Professor testifies in lawsuit, J&J pays $572 million

Professor testifies in lawsuit, J&J pays $572 million

September 6, 2019

Judge Thad Balkman has ordered Johnson and Johnson (J&J) to pay the state of Oklahoma $572 million for their contribution to the opioid crisis in the state, citing a Brandeis professor’s testimony in his decision. This decision is the first time a pharmaceutical company has been deemed responsible for contributing to the opioid crisis in the United States.

Dr. Andrew Kolodny (HS), the co-director of the Opioid Policy Research at the Heller School for Social Policy and Management and the co-founder of the organization Physicians for Responsible Opioid Prescribing, was an expert witness presented by Oklahoma Attorney General, Mike Hunter. Kolodny told The Brandeis Hoot in an interview that Hunter first approached him to be an expert witness in Nov. 2017. After testifying for six days on the stand, Kolodny heard that the lawyers from J&J wanted to strike his entire testimony. 

“It was concerning for me,” Kolodny told The Hoot. He said that the lawyers from J&J knew that his testimony would not be stricken, but it was worth trying. “J&J is a very wealthy company,” said Kolodny. “They can afford to pay lawyers to do things that are ridiculous. I was worried for a split second and told not to worry about it.” 

This was not the first time J&J lawyers attempted to block Kolodny’s testimony. They initially tried to block him from testifying altogether, according to Kolodny. J&J lawyers filed a Daubert motion against Kolodny, which the Oklahoma lawyers told him would never hold. 

The Daubert motion is based off the Daubert standard, which Cornell Law School defines as “the standard used by a trial judge to assess whether an expert witness’s scientific testimony is based on scientifically valid reasoning which can properly be applied to the facts at issue.”

Kolodny explained that Judge Balkman accepted the evidence that J&J had participated in a multi-faceted marketing campaign disguised as education. “This campaign changed the way opioids are prescribed in Oklahoma and the U.S. and ultimately changed the culture of prescribing that led to a soaring increase in opioid prescription,” Kolodny told The Hoot. 

Even though Kolodny believed that Oklahoma was asking for too much money, he also said that Judge Balkman should have given the state a higher award. “This landmark decision should be applauded with regard to his ruling about the cause of the epidemic,” said Kolodny. “What he ruled was that pharmaceutical companies, including Johnson and Johnson, are a large reason we’re dealing with an epidemic.” The award that Oklahoma received was significantly lower than the $17.2 billion that they sought out from J&J. 

“The judge’s decision validated what many in the public health community have been saying for over a decade,” said Kolodny. “That was a landmark decision.” 

He said that if a state with less than 4 million people was awarded $572 million and each state got a proportion amount of money based on their population, it would be a $50 billion judgement. “$50 billion from one company is not bad,” he said. “It wasn’t bad, but it should have been better.”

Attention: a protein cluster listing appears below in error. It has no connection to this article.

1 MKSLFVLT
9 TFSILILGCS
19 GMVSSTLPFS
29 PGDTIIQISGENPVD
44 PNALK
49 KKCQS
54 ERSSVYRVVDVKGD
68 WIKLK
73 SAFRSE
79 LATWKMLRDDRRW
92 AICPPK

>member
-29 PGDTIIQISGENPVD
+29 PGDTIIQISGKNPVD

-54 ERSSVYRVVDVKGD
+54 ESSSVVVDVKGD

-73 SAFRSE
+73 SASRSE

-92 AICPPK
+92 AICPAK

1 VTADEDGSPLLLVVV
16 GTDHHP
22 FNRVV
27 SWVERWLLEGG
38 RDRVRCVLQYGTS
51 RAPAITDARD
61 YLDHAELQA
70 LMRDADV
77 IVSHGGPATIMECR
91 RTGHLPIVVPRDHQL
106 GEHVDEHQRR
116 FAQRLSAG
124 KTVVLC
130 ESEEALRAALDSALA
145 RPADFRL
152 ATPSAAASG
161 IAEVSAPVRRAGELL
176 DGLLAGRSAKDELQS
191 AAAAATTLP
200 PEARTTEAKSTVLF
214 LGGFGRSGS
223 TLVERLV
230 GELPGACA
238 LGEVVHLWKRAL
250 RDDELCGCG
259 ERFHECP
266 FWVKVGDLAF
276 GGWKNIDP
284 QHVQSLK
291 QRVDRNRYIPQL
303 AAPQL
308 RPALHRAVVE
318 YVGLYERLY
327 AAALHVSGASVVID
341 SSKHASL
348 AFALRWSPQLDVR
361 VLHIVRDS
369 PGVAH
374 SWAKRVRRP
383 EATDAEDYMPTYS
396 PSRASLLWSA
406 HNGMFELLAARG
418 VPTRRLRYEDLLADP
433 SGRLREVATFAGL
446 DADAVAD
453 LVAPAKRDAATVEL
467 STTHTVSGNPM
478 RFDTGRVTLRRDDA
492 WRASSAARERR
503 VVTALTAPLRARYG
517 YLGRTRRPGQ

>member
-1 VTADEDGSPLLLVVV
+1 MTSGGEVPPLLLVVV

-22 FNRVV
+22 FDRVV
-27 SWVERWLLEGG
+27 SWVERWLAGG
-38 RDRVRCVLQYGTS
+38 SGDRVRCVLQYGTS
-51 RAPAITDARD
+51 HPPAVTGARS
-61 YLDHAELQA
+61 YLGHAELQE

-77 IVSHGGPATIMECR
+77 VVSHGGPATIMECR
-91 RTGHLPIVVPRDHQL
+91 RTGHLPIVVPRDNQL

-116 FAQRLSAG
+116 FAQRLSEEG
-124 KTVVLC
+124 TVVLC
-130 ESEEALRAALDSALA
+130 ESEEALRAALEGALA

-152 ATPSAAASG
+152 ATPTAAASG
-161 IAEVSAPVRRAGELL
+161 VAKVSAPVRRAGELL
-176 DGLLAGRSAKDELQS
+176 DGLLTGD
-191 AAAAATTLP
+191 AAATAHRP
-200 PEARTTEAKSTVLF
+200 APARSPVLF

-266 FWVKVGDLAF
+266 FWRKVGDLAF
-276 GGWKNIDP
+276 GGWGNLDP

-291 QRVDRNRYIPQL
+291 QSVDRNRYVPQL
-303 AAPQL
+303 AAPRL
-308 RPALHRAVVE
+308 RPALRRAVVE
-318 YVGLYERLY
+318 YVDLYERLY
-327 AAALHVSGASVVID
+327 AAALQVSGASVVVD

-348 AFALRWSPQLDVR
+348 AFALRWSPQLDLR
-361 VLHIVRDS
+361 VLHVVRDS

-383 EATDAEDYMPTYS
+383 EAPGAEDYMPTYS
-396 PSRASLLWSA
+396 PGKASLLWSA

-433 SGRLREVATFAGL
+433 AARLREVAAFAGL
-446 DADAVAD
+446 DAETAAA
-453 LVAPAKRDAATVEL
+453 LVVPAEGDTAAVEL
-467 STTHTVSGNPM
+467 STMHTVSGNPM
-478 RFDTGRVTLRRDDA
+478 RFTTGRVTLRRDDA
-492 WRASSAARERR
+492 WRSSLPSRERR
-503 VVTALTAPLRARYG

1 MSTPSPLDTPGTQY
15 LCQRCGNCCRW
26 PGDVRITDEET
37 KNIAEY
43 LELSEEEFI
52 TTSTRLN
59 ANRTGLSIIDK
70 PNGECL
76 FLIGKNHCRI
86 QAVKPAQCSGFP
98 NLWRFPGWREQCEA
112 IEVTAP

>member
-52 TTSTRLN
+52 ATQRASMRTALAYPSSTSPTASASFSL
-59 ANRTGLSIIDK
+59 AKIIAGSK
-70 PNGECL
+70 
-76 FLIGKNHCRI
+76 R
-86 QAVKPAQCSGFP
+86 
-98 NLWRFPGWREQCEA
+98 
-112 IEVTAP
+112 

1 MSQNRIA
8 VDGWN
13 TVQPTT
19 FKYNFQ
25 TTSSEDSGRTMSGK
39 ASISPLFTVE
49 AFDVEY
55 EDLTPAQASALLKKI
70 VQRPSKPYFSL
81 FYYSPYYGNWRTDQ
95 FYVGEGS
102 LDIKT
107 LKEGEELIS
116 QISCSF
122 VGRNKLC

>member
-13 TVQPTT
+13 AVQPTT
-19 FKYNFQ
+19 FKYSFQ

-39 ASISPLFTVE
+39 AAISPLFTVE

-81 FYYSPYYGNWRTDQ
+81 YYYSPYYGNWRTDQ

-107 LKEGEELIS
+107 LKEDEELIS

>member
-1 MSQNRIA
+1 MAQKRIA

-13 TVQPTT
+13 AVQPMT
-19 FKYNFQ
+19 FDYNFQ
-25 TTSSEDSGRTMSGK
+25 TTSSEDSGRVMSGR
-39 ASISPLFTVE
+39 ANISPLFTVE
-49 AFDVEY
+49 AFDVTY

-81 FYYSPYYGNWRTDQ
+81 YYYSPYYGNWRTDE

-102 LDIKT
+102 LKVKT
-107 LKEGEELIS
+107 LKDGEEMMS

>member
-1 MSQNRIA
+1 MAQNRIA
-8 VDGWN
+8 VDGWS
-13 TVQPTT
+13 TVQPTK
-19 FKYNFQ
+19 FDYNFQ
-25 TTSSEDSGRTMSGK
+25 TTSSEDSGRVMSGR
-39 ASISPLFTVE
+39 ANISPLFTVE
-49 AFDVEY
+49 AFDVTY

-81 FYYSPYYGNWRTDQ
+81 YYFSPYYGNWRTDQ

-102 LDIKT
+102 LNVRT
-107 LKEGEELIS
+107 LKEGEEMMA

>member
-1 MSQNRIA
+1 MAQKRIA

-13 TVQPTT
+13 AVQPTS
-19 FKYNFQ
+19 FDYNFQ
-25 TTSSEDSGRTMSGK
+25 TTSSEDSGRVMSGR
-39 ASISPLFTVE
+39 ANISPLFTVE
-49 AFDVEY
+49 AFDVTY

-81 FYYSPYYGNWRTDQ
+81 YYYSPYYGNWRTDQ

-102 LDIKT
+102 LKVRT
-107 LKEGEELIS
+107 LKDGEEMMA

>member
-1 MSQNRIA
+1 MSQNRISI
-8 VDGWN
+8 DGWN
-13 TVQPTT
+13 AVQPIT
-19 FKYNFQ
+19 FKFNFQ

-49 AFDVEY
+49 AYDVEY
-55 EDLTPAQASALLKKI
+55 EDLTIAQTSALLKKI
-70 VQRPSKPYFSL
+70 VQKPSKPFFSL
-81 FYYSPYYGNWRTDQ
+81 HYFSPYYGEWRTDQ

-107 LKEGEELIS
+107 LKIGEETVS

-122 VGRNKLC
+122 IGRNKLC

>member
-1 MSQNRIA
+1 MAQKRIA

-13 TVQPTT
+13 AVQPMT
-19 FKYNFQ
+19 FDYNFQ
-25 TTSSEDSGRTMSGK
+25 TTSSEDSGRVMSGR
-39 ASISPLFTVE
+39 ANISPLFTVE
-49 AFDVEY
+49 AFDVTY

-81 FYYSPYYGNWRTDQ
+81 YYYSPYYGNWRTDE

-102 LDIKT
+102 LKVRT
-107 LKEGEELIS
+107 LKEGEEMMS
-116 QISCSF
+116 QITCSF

J&J was the only pharmaceutical company that Oklahoma took to trial. According to an NPR article, Hunter’s lawsuit had initially included Purdue Pharma and Teva Pharmaceuticals, but both settled with the state for $270 million and $85 million, respectively. 

Kolodny said that he was unable to pinpoint the biggest contributor to the opioid epidemic in the U.S. He explained that Purdue Pharmaceuticals and the Sackler family are credited for bringing about these highly addictive drugs and “packag[ing] them for common, chronic, long term diseases.” 

“They turned an old and expensive opioid molecule into a billion dollar product.” He added that in the U.S., J&J is most likely the biggest player because they produced and sold opium to other pharmaceutical companies, including generic companies. 

Kolodny said he strongly believes that J&J’s actions led to a “public health catastrophe.”

“I think that they should pay to clean up their mess, rather than fight it at trial. You make a mess, you clean it up and you apologize.”

The U.S. is in an opioid addiction epidemic, according to Kolodny. “An epidemic refers to the sharp increase in diseases over a short period of time,” he explained. He went on to say that addiction to opioids was very uncommon prior to 1995-96. The increase in opioid prescriptions, however, catalyzed opioid addiction in the U.S.

“The epidemic of opioid addiction has caused an opioid crisis,” explained Kolodny. “This includes a group of Americans who were not a part of this epidemic, but part of the heroin epidemic of the 1970s.” According to Kolodny, many African American and Latino men became addicted to heroin during that time. 

According to Kolodny, the opioid addiction epidemic that has affected millions may be coming to an end, but the opioid crisis will continue for decades because so many Americans are currently addicted. “There are many things that we can do to help the people,” he explained. “If they get really good treatment, the problems related to the crisis will start to improve.”

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